Gates says Ireland will emerge from austerity


Microsoft billionaire Bill Gates has described Ireland as a “good example” of a country which can come through an austerity programme. Mr Gates predicted that it could take between two to four years before Ireland fully recovers from the recession and it could be the “short end” of that time frame if the euro zone recovers.

“As you’ve had to make cuts and trade-offs, slowly but surely those strengths are showing through compared to other countries . . . Ireland really has a lot of strengths,” he said. “Austerity is tough. . . but eventually it will come to an end.”

Mr Gates said the original decision by Microsoft to set up in Ireland in 1985 was because there were a lot of “smart people” available. There had been pressure to locate in Scotland or Switzerland, but “many factors” came together, most notably the ability to get people into Ireland who had foreign language skills. It was not just about the corporation tax rate.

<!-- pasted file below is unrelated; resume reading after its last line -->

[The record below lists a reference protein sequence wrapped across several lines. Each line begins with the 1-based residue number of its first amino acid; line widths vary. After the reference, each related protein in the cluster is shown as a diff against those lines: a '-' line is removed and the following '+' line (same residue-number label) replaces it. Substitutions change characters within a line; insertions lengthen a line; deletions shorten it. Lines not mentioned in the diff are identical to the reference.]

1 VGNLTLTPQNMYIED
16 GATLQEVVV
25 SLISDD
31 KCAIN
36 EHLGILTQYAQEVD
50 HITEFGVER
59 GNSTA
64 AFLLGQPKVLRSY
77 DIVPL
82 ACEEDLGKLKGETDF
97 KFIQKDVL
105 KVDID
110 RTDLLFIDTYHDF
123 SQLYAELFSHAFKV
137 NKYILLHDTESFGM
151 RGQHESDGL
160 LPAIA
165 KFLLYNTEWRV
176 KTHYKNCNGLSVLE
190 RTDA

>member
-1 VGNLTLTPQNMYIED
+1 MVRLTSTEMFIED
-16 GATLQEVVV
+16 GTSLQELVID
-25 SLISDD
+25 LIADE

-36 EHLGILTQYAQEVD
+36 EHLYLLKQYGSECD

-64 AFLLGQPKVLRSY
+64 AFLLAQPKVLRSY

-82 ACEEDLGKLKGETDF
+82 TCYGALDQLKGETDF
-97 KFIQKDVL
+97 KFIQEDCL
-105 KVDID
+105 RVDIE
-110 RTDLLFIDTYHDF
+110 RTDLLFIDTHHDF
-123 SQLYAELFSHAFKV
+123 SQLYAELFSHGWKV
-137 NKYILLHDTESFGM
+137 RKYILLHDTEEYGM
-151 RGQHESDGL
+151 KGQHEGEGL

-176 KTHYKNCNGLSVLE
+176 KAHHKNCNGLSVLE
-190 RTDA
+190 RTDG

Mr Gates, who visited Dublin last week, said Ireland had taken a “one-time gigantic hit” as a percentage of GDP to bail out the banks, but the “basic quality of the workforce and the attractiveness as a place to live are still shining through”.

Education key

Speaking in a pre-recorded interview for RTÉ’s new Morning Edition television programme, Mr Gates identified third-level education as the best way for a country to be competitive, and he praised Chuck Feeney’s investment in Irish education.

Despite having already given away $28 billion (€20.8 billion) of his personal fortune, Mr Gates is still worth $64.3 billion (€47.5 billion), according to Bloomberg .

Mr Gates, who has been surpassed in wealth by the Mexican billionaire Carlos Slim, said he would “still have that problem” of being the richest man in the world had he not given his money away. “I’m solving that problem as fast as I can,” he joked.

He also said progress on meeting the UN Millennium Goals had been accelerating. Reducing abject poverty by half is “well ahead” of schedule and childhood death rates had been halved.